Chris Ballard / GPB

Health economist Ted Miller says to understand the real cost of gun violence, you must factor in the value of human life. According to Miller, the monetary cost of gun violence in Georgia in 2012 was more than $9 billion. He breaks down the cost of shootings.

For Anthony Mackey, 29, guns were part of his upbringing in Albany, Georgia. As a teen, he joined a gang, and saw firsthand the incredible power of a gun. Mackey says being shot at was a turning point in his life.

Chris Ballard / GPB

The Peach State is a leading exporter of illegal firearms. That’s largely due to the I-95 corridor, where guns flow from Georgia to other parts of the country with stricter gun laws. This route’s nicknamed the Iron Pipeline. Many of the illegal weapons end up in New York City. We talk about this with BuzzFeed News National Editor Tina Susman and New York City’s Public Advocate, Tish James.

Chris Ballard / GPB

Georgia is no stranger to the tragedy of gun violence. On a November day in 2012, Atlanta native Jordan Davis was shot and killed at a Jacksonville, Florida gas station. The African-American teen was unarmed when a white man named Michael Dunn shot him. Dunn was reportedly angered by the music Davis and his friends were playing in their car. Michael Dunn drew a life sentence for that murder. During the trial, Dunn told the judge he may have saved someone's life by killing Jordan Davis.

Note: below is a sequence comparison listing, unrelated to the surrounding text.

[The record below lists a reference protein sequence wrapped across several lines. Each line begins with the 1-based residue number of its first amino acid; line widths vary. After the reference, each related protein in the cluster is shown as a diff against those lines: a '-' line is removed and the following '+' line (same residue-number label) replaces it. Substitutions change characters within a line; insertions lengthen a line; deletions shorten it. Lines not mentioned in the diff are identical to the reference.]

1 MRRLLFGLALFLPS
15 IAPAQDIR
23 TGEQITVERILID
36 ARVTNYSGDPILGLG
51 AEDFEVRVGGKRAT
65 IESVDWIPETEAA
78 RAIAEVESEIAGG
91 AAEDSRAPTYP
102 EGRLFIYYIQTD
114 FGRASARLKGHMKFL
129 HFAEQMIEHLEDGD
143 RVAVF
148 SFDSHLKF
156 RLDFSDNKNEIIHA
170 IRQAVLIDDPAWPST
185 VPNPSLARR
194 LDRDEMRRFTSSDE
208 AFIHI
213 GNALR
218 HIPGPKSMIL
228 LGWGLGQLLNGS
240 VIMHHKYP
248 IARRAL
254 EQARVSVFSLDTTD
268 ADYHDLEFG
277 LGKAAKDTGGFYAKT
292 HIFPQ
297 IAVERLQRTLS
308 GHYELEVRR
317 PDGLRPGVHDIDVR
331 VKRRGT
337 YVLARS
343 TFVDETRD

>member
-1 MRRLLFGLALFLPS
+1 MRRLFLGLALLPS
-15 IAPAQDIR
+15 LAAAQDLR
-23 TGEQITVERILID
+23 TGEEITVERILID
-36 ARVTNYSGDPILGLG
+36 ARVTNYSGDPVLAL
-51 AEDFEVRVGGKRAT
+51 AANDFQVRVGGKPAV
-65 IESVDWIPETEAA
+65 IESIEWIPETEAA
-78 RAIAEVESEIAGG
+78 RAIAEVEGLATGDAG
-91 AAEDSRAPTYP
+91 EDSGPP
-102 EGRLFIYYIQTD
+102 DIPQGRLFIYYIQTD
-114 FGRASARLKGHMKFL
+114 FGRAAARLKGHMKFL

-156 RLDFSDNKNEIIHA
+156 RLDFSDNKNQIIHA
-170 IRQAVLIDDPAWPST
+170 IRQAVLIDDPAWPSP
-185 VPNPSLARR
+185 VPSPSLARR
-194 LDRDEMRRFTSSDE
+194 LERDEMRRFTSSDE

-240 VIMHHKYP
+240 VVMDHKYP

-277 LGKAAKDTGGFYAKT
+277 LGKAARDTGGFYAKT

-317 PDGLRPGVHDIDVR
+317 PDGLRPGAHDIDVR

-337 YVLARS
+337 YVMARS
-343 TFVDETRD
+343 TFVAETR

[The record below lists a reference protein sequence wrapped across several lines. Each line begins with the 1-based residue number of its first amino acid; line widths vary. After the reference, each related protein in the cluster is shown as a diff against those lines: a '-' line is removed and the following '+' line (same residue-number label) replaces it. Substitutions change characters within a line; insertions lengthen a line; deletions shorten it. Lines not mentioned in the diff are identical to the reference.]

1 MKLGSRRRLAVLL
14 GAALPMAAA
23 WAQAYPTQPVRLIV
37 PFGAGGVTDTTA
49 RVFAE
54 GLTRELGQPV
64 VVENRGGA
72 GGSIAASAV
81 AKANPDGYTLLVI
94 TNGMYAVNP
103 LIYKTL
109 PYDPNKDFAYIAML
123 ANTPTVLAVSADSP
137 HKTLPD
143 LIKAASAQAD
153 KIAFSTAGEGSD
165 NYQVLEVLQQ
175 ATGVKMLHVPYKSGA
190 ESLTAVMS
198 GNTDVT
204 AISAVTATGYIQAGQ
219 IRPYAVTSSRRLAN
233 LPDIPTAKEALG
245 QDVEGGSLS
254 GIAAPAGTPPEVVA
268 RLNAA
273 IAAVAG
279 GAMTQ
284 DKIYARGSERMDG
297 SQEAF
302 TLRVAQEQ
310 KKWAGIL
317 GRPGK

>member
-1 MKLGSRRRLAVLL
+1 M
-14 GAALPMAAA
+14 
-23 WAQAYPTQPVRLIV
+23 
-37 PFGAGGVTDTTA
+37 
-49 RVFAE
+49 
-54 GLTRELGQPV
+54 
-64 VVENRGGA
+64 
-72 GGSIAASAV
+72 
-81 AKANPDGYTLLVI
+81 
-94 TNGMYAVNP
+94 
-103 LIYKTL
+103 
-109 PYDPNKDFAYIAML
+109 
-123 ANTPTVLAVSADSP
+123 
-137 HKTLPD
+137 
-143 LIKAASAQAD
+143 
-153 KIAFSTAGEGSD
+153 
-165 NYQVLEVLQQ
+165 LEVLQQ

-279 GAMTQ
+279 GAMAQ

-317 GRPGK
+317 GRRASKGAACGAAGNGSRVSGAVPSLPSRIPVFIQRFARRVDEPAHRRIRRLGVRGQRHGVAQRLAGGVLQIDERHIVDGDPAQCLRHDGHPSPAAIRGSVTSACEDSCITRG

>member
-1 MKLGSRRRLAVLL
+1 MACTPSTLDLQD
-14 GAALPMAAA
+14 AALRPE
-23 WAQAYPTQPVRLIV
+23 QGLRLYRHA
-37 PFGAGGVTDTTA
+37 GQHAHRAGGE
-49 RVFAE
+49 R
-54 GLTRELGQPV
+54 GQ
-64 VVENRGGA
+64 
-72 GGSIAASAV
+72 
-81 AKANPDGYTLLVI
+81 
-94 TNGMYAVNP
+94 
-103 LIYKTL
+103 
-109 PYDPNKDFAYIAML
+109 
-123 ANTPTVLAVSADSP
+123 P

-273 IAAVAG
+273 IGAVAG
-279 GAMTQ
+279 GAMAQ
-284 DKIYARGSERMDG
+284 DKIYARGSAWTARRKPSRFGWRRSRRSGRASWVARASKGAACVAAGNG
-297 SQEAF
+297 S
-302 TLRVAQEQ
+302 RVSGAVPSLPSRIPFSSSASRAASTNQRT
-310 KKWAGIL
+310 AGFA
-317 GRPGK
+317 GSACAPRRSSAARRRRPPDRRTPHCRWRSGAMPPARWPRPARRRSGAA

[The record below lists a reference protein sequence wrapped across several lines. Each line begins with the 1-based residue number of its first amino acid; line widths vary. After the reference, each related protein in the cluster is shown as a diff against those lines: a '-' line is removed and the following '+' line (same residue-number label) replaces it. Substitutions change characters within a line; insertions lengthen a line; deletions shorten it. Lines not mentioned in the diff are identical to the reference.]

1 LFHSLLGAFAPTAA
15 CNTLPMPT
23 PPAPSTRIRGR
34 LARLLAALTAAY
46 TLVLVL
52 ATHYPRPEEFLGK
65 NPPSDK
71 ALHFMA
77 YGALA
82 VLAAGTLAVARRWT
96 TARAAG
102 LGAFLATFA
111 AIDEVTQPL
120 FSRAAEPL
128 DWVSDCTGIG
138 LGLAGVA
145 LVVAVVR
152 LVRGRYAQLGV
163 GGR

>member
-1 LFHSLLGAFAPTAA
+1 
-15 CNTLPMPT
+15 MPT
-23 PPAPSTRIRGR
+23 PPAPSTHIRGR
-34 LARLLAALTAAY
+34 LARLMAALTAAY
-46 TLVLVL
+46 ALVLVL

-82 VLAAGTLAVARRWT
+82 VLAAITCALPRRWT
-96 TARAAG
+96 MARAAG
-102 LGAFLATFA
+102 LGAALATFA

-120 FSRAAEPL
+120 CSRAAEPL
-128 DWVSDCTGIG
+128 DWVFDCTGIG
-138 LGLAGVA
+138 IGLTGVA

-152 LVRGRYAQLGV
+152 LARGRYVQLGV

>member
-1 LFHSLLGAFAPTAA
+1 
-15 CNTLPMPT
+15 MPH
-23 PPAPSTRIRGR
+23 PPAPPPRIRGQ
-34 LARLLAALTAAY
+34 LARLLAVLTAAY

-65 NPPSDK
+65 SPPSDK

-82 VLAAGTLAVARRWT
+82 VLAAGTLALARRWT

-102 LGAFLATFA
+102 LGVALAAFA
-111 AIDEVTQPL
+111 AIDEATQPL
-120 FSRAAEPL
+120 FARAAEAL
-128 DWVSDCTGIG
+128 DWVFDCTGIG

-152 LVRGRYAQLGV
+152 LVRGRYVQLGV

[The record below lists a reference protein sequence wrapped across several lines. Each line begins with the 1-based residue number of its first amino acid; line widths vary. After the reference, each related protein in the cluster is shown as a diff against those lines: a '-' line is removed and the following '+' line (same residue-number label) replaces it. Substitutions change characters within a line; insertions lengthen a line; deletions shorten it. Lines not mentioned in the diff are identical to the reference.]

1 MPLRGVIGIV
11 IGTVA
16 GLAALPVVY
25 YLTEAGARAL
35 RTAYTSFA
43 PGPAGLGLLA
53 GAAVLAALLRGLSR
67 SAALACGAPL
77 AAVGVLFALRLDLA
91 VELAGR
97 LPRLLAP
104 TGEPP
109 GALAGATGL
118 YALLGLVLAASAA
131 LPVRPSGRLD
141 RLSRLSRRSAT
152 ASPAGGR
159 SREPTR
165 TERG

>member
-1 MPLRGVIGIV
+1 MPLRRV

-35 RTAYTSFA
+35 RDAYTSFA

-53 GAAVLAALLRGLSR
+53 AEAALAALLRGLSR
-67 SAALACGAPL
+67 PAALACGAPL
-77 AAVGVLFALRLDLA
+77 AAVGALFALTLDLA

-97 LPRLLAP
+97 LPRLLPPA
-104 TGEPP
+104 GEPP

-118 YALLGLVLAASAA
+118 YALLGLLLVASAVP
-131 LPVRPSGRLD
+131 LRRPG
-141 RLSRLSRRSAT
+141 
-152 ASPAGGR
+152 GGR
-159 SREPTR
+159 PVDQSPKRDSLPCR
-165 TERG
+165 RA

Chris Ballard / GPB

Amid the barrage of news stories about gun violence, there are the real people whose lives are torn apart by tragedy. Semaj Clark, 20, is one of them. Two years ago, he was paralyzed after being shot in Savannah. Now, he’s confined to a wheelchair. Before becoming a vocal anti-gun violence advocate, Semaj was involved in gang activity. He says the media have a certain responsibility when they cover shootings.

A special hour about guns in the South: the people who own them, the emotions they stir, how they’re bought and sold, the total cost of gun violence, and the history of laws controlling who has access to them.

For most of us, our idea of politics is influenced by what we see on TV. Millions of Americans regularly watch shows like “The West Wing,” “Veep,” and “House of Cards." Georgia native Jay Carson worked as supervising producer and political consultant for Netflix’s “House of Cards.” We talk with him about how to write engaging political drama in 2017, and how much the fictional White House resembles the real one.

This year a federal court in Chicago ruled for the first time that workers can’t be fired based on sexual orientation, extending workplace protections in the Civil Rights Act of 1964 to the LGBT community. Yet, a Georgia judge ruled against a similar case. Now that case is up for appeal to the U.S. Supreme Court. Jameka Evans claims Georgia Regional Hospital in Savannah fired her for being a lesbian. Earlier this month, 18 state attorneys general filed briefs in support of Evans's petition.